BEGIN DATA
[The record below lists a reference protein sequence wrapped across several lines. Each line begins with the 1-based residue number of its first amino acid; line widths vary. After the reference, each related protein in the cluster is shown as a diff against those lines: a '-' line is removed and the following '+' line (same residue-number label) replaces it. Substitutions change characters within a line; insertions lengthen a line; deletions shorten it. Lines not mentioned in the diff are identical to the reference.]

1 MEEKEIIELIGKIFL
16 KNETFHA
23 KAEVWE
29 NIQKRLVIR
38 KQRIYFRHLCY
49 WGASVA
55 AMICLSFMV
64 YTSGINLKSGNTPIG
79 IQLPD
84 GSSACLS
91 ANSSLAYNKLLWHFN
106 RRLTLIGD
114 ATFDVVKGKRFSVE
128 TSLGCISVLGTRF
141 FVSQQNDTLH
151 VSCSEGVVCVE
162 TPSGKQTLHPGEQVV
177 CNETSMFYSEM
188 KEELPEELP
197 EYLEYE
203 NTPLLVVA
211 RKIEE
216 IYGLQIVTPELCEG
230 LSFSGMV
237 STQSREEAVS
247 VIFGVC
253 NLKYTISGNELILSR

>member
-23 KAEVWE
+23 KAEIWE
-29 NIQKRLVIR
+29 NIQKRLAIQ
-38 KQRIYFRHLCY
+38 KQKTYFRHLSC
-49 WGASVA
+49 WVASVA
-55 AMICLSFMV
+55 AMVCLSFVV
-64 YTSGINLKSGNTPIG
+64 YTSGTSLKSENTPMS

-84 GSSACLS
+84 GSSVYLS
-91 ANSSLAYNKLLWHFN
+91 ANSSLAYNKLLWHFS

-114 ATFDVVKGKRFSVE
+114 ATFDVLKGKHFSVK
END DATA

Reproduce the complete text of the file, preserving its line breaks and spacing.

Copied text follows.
[The record below lists a reference protein sequence wrapped across several lines. Each line begins with the 1-based residue number of its first amino acid; line widths vary. After the reference, each related protein in the cluster is shown as a diff against those lines: a '-' line is removed and the following '+' line (same residue-number label) replaces it. Substitutions change characters within a line; insertions lengthen a line; deletions shorten it. Lines not mentioned in the diff are identical to the reference.]

1 MEEKEIIELIGKIFL
16 KNETFHA
23 KAEVWE
29 NIQKRLVIR
38 KQRIYFRHLCY
49 WGASVA
55 AMICLSFMV
64 YTSGINLKSGNTPIG
79 IQLPD
84 GSSACLS
91 ANSSLAYNKLLWHFN
106 RRLTLIGD
114 ATFDVVKGKRFSVE
128 TSLGCISVLGTRF
141 FVSQQNDTLH
151 VSCSEGVVCVE
162 TPSGKQTLHPGEQVV
177 CNETSMFYSEM
188 KEELPEELP
197 EYLEYE
203 NTPLLVVA
211 RKIEE
216 IYGLQIVTPELCEG
230 LSFSGMV
237 STQSREEAVS
247 VIFGVC
253 NLKYTISGNELILSR

>member
-23 KAEVWE
+23 KAEIWE
-29 NIQKRLVIR
+29 NIQKRLAIQ
-38 KQRIYFRHLCY
+38 KQKTYFRHLSC
-49 WGASVA
+49 WVASVA
-55 AMICLSFMV
+55 AMVCLSFVV
-64 YTSGINLKSGNTPIG
+64 YTSGTSLKSENTPMS

-84 GSSACLS
+84 GSSVYLS
-91 ANSSLAYNKLLWHFN
+91 ANSSLAYNKLLWHFS

-114 ATFDVVKGKRFSVE
+114 ATFDVLKGKHFSVK